How Does Law Firm Funding Benefit Government Entities?

Legal representation of government entities requires in-depth knowledge of the unique issues these clients face. Attorneys must be skilled in navigating the rules and regulations that apply to these groups, from smaller local or regional offices and authorities to larger state and federal agencies and departments.

Law firm funding provides working capital that allows firms and attorneys who serve government entities to gain necessary experience and knowledge, retain the best experts and consultants in the field, hire staff to thoroughly research issues and develop cases, and invest in the growth of the firm.

Government Entities Face Unique Legal Challenges

Government entities encounter many of the same legal issues that companies in the private sector face. However, the public sector also faces additional regulation that can complicate the handling of legal matters.

When a government body is involved in litigation or other legal processes, taxpayer funds are at stake, and the entity and the attorney who represents it have a responsibility to protect those resources. Budgeting constraints might also make it necessary for government entities to hire attorneys who can offer flexible payment arrangements that conform to government processes.

Government entities need experienced, knowledgeable, and skilled lawyers who understand how governments work and related constraints they face in legal proceedings. Law firm funding can help firms meet those needs.

Law Firms Serve an Array of Public Sector Clients

There are more than 90,000 government units in the US, according to the most recent census data. The range of services provided by these agencies, departments, and offices is vast and touches all aspects of American society. Government entities served by law firms include, but are not limited to, the following:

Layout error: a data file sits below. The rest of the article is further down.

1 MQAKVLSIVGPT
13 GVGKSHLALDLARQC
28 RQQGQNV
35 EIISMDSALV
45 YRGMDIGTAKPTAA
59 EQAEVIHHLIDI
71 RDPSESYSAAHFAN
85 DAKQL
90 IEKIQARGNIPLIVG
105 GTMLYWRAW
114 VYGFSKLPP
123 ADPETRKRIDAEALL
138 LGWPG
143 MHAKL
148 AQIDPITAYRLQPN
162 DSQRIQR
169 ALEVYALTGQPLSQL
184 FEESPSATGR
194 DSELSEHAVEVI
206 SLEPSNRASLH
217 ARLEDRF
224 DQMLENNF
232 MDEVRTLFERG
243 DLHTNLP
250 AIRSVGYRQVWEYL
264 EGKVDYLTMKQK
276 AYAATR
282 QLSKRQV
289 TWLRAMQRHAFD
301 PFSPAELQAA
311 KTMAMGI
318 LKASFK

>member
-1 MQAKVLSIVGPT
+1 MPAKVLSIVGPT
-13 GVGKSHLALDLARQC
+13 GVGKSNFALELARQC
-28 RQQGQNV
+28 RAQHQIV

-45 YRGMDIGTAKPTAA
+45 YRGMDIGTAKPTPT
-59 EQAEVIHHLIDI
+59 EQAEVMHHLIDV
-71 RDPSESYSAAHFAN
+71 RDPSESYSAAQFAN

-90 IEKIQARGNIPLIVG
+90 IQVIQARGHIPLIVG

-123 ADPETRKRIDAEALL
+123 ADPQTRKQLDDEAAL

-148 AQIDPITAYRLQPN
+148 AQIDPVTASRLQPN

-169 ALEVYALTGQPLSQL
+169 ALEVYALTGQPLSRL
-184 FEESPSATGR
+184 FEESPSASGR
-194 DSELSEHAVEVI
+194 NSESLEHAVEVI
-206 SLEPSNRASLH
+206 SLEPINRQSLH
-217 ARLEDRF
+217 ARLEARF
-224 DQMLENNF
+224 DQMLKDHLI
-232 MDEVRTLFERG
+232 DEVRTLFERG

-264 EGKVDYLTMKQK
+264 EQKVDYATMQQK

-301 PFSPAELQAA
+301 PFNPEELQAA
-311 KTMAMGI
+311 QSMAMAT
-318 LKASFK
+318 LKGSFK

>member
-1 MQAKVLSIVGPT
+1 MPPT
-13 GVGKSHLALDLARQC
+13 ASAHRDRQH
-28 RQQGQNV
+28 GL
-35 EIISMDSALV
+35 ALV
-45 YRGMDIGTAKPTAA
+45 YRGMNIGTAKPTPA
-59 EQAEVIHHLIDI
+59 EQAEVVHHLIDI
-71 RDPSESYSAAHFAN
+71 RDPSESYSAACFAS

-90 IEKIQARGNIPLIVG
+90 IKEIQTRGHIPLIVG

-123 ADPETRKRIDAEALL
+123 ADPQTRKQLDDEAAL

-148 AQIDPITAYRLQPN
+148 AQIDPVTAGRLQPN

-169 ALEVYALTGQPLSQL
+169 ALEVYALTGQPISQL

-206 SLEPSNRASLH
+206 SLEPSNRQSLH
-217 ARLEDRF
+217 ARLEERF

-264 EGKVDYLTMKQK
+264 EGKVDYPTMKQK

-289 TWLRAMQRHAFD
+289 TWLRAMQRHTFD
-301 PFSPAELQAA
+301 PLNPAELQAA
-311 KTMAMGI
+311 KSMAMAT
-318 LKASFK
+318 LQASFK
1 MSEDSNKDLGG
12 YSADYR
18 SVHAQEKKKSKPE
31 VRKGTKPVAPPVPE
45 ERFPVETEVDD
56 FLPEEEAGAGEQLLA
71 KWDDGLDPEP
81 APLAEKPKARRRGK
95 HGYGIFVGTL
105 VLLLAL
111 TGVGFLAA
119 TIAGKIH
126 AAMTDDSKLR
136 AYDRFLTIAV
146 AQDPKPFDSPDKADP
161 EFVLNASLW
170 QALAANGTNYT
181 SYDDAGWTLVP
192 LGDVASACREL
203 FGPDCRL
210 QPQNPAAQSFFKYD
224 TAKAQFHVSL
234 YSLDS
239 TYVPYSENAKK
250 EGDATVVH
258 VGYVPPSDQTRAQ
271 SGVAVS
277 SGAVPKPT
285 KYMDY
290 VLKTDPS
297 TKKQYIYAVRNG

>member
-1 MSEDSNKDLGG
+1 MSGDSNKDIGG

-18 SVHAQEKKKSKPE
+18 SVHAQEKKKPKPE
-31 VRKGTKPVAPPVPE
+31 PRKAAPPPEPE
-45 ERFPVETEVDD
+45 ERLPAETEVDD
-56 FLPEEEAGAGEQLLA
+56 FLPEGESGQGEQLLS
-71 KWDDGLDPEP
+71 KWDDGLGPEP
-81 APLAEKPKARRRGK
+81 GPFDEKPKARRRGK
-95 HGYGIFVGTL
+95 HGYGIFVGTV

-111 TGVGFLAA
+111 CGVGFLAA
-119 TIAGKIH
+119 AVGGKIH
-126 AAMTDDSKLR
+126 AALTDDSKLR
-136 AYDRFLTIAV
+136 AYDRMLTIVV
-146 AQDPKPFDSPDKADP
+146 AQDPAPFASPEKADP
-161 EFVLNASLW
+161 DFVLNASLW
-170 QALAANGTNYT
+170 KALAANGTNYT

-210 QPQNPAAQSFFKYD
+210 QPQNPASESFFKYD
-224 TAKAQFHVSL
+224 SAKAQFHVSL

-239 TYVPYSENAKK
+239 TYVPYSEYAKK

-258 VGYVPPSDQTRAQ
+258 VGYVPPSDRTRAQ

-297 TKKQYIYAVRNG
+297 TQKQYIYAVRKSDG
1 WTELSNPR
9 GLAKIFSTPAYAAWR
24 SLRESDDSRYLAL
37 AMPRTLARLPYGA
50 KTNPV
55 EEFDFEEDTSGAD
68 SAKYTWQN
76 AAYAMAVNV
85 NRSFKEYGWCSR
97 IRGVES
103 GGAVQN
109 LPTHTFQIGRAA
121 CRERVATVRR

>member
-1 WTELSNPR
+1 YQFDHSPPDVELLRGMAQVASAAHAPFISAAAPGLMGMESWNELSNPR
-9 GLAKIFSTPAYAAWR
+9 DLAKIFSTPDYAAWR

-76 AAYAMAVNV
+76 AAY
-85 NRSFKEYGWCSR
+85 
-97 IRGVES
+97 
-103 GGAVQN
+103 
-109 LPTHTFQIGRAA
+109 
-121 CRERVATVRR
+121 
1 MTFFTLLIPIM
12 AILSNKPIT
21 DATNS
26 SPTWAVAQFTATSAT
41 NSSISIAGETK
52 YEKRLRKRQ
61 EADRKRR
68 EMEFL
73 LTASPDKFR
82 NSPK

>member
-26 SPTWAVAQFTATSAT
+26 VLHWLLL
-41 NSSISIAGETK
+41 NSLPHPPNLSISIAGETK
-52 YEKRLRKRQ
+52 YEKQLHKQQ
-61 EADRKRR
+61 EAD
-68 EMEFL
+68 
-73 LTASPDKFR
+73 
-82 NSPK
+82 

• Police and fire departments;
  • Military branches and offices;
  • Public utilities;
  • Jails and prisons;
  • Local school districts and boards;
  • Colleges and universities;
  • Airport and transit authorities;
  • Housing authorities;
  • Disaster relief agencies;
  • Social service agencies;
  • Human resources divisions; and
  • Development offices.

Common Government Legal Issues
Government entities serve varied roles in society and public policy. Government legal issues are diverse and often complex, requiring specialized legal guidance and representation. Law firms counsel and represent government bodies in diverse matters like these:

  • Contracts and agreements, including high dollar matters such as highway construction and eminent domain;
  • Federal and state statutory and regulatory compliance;
  • Real estate and property disputes;
  • Labor and employment issues, including class action claims and matters unique to public employment;
  • Technology and cybersecurity, including data breach compliance and clean-up;
  • Consumer litigation, such as opioid and tobacco litigation;
  • Environmental legal matters; and
  • Tort, toxic tort, and exposure issues.

This small sampling of government legal issues illustrates the public sector’s need for experienced attorneys who have the support of a strong firm and the ability to access resources.

Legal Representation of Government Entities

Government entities often contend with a higher level of public scrutiny than companies in the private sector. These bodies are administered under specific sets of regulations and often must follow designated procedures not imposed on cases in which a government entity is not a party.

These regulations are designed to serve the best interest of the public. They often require disclosure of certain acts or records not required of private parties, but navigating intricate legal matters in the public eye can be difficult. Attorneys who represent government entities must be able to finesse these special considerations.

Law firm funding benefits government entities because it provides firms with the working capital necessary to hone attorney skills, hire talented researchers, consult with the most respected experts, and tolerate government bidding and payment requirements. This funding also allows law firms to invest in their own growth and stability.

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